The CEC list of approved PV modules now highlights panels that meet a range of higher standards, writes the CEC’s Sandy Pulsford, so buyers have the upper hand.

The Australian solar industry has been built around the expectation that PV modules will last for 25 years or more. This is backed by long product warranties and 25-year performance guarantees. We look back at installations over the last few decades and see lifetimes consistent with this, and we therefore expect the panels installed now to be highly reliable.

The solar industry has driven down costs remarkably over the past decade, and along with efficiencies of scale there has been an enormous amount of product innovation, particularly in cell technology, module production and new materials.

For 10 years, the Australian solar industry has relied upon PV modules being certified to IEC 61215 and IEC 61730 as a benchmark entry level. In that time, there have been updates for fire testing, a number of amendments and a revision to the standards. Despite this, there is a range of defects seen in the field for which these standards are not currently testing.

Wide range in quality

There is an expectation that if a panel meets the IEC standards, it will perform reliably for 25 years. However, the standards were never written for long-term reliability. They are written to address known problems identified in the field. The problem is that standards development is a very slow process, and a typical timeline from identification of a new mode of failure to a change in standards is likely to be a minimum of five years and is generally more.

In the fast-growing field of solar power, where 75% of installed PV capacity has operated for less than five years, relying on the current base standards is not sufficient. The solar industry is well aware that there is a wide range of quality in the solar panels on the market and primarily relies on brand reputation and the manufacturer datasheets as key indicators of quality.

Sandy Pulsford is a product testing and compliance specialist with the Clean Energy Council.

The good reputation and local support history of many manufacturers gives some guide, but it is important to realise that most have a large choice of components of varying quality which still meet the current standards. Some of these will last the distance, and some may not. A key factor in the quality of components used in a production run is whether the customer placing the order with the manufacturer specifies a quality product or simply requests the lowest price.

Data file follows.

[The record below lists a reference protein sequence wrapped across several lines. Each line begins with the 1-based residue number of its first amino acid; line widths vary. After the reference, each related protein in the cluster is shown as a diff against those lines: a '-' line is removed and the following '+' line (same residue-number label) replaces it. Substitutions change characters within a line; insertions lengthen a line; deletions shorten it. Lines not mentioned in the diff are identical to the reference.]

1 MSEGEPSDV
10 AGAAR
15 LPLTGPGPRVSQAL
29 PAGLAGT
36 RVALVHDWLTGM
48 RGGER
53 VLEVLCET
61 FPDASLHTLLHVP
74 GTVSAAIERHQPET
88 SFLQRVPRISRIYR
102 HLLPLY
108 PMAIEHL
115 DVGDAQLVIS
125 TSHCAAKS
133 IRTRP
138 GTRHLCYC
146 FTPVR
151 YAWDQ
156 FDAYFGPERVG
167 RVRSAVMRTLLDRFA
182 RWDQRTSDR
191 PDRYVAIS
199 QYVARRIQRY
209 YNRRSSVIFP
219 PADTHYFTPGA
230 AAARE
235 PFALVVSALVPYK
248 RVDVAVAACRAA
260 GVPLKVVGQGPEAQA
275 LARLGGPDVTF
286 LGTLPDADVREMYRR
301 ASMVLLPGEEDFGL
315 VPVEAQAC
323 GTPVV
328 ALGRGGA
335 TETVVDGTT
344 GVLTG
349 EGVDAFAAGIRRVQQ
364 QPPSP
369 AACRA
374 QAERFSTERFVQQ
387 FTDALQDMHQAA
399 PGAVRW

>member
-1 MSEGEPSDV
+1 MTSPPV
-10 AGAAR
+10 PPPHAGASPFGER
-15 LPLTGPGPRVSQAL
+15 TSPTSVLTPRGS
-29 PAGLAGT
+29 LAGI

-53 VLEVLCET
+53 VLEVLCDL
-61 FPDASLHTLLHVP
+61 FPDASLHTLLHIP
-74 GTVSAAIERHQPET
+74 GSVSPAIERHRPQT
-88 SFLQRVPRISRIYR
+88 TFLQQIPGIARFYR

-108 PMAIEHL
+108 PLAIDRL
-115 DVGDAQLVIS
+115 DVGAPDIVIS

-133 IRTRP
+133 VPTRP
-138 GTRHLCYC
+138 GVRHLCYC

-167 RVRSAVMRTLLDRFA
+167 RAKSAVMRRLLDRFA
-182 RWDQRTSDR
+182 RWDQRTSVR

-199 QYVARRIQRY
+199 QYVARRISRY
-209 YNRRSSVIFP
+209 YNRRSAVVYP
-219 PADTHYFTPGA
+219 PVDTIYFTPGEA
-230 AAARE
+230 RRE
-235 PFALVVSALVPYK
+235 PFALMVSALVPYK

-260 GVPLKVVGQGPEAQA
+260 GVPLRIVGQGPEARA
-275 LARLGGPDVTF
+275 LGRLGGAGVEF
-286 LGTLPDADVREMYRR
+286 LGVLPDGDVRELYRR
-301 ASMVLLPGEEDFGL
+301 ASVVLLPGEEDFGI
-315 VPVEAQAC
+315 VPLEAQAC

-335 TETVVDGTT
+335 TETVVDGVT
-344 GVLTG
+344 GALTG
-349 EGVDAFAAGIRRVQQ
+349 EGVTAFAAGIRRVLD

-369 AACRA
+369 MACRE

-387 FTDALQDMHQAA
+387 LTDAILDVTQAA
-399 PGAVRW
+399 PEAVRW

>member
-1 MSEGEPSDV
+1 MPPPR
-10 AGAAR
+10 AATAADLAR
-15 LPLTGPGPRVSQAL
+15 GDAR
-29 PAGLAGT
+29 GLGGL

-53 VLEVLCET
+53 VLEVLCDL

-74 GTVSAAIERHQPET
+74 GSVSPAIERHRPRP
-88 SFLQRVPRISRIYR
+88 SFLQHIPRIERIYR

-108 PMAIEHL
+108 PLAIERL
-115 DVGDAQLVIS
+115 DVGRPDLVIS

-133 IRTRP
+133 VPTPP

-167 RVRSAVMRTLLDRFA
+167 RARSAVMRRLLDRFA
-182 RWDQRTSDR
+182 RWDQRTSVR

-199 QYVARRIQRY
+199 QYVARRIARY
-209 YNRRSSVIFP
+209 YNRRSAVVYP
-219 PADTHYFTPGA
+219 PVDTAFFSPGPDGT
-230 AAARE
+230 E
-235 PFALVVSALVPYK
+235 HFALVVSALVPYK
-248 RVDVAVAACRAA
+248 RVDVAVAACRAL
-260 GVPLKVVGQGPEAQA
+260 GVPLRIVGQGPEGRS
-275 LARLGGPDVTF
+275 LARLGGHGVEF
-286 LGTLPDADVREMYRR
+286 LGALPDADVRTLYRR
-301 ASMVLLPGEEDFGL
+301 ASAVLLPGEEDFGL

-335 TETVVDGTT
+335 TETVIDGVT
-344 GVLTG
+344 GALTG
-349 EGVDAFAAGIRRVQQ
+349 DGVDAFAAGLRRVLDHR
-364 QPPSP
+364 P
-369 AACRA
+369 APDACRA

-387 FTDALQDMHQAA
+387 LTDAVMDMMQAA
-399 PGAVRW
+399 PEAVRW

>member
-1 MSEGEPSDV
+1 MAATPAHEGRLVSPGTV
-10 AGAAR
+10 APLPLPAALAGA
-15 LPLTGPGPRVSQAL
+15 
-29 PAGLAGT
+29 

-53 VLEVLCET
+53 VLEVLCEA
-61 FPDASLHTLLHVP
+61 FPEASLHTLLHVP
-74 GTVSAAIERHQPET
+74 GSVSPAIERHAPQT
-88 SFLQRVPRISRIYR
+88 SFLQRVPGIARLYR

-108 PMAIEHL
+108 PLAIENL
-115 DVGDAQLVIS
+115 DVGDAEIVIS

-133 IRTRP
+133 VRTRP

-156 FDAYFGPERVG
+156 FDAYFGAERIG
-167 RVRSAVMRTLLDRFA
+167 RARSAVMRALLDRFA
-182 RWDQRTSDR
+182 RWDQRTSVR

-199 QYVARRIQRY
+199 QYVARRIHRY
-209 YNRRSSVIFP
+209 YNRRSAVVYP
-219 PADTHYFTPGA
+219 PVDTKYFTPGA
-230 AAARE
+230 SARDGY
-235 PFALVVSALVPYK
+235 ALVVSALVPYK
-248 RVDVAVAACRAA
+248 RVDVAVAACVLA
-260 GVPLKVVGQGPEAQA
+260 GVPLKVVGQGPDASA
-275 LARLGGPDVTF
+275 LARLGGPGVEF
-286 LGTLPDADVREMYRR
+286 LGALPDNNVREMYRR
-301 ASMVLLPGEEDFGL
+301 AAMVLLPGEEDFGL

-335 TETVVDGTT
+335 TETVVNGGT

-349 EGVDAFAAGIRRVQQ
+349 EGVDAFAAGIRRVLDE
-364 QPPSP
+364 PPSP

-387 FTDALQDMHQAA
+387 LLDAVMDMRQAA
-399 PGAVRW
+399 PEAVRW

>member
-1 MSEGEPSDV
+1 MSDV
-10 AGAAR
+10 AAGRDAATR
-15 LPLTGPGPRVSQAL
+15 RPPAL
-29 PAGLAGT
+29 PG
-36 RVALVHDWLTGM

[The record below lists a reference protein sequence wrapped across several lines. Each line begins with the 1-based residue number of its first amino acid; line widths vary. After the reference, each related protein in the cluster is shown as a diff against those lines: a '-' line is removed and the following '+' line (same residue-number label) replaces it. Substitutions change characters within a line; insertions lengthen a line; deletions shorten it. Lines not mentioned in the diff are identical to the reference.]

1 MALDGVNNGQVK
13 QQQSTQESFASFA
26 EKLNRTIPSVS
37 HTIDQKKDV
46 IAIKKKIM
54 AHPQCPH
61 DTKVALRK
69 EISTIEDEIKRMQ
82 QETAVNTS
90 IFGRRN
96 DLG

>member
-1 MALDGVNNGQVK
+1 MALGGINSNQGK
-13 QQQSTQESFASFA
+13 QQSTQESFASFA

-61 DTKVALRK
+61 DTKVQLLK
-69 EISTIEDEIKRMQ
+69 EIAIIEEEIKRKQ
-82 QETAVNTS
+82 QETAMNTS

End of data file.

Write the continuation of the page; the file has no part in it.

Australian industry has a reputation for the latter, creating an expectation among some manufacturers that selection of quality components is not considered important. Often the difference in cost is minimal, but if squeezed under extreme price pressure from the customer, they will use the cheapest. Until customers demand higher quality, and verify that they are getting it, we are at risk of future failures with solar installations.

The A list

A much greater awareness is required among developers, importers, distributors and retailers that they are the gatekeepers of solar module quality in Australia. This requires a deeper knowledge of what goes into their panels and which of the many variants of any one model number may have been tested to a higher standard.

The Clean Energy Council is well aware of the difficulties faced by purchasers in understanding what makes for a quality product. However, this information can be very hard to come by. Generally, only very large projects can afford to conduct a rigorous due diligence process. This involves engaging an external company to advise them, supervise the production process and verify the resulting product.

For that reason, the CEC list of approved PV modules now highlights modules that meet a range of higher standards. This Enhanced Listing gives purchasers guidance in choosing the most appropriate panels for their market segment or project. Manufacturers must provide a certificate to this standard and a company declaration that the modules supplied to the Australian market will be made exclusively with components which meet both the IEC 61215/61730 certification and the enhanced standard(s).

A series of new Enhanced Listings are now available, including JCU Cyclone Testing and MAST Backsheet Durability. Further details on all the Enhanced Listings can be found on the CEC’s website.

Datasheets often make claims of additional certifications, and the CEC does check these, or request removal of these claims at the time of product listing. The datasheet verified by the CEC is required to be used on the manufacturer and importer’s websites. However, in some cases this is subsequently changed or a different version is uploaded on a distributor’s or retailer’s website.

If a claim is made on a datasheet and there is no corresponding Enhanced Listing, it should be treated with caution and a written confirmation provided by the manufacturer before relying on this for any particular order. In some cases, the claim may be marked “optional” or “on request” at the request of the CEC.

Quality is everyone’s responsibility, and the reputation of the industry is dependent on achieving the lifetimes that have been promised.

Sandy Pulsford is a product testing and compliance specialist with the Clean Energy Council.